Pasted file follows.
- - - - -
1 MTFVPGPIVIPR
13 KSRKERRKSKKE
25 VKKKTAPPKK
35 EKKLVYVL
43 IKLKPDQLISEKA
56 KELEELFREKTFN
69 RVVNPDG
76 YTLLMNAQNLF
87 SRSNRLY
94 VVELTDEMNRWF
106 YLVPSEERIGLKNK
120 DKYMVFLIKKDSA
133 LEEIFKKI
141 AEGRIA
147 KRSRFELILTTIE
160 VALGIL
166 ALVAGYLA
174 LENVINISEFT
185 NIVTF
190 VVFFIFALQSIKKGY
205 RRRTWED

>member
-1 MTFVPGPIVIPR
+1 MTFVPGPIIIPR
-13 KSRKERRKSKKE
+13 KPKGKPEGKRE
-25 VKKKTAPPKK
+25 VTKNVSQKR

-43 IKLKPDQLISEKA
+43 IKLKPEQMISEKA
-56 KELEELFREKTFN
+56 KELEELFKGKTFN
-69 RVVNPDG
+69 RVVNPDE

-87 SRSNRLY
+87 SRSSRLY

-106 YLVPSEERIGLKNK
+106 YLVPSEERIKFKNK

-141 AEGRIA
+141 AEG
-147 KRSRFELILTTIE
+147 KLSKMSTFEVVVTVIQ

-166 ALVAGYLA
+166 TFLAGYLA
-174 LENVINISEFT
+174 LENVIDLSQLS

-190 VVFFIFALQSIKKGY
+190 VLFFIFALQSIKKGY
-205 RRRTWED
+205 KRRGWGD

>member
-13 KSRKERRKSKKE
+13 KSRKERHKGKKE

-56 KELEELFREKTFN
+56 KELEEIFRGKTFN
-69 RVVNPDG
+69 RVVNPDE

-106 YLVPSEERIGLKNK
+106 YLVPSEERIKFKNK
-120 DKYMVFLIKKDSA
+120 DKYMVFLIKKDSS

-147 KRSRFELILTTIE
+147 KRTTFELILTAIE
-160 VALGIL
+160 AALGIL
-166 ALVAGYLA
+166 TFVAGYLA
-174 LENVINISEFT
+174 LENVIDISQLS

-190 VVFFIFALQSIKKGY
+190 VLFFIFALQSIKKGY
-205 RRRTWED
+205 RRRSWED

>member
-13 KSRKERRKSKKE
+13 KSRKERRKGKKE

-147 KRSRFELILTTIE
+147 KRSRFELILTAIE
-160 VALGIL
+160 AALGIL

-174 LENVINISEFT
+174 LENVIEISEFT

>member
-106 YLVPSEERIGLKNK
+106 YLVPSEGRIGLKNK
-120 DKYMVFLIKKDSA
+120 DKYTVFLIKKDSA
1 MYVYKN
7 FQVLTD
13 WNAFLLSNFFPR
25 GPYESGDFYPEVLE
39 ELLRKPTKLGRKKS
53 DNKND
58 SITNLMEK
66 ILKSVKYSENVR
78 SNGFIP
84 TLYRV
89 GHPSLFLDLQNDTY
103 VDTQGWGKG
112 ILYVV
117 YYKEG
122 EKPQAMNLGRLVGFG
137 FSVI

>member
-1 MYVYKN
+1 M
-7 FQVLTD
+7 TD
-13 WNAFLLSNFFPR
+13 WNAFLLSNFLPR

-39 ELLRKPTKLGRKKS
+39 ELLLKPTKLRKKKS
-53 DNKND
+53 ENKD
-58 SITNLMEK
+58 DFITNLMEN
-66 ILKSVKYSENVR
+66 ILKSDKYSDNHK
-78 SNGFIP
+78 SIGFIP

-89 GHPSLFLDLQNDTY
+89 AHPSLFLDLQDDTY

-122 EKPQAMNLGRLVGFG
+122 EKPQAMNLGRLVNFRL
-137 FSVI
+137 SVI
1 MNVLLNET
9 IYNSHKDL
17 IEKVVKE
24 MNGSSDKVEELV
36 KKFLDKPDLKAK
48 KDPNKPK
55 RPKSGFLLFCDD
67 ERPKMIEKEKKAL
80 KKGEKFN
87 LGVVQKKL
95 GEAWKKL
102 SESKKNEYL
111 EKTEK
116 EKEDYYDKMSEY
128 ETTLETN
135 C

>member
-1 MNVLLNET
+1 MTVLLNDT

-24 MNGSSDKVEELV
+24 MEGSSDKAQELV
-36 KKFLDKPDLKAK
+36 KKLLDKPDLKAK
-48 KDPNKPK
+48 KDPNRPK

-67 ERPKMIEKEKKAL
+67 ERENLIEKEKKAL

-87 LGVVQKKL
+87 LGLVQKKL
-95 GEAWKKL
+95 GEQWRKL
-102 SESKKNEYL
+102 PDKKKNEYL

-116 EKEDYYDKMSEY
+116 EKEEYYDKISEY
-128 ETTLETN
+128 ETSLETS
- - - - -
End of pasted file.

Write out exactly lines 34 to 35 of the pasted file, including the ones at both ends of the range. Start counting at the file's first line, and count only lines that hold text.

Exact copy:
+69 RVVNPDE

-87 SRSNRLY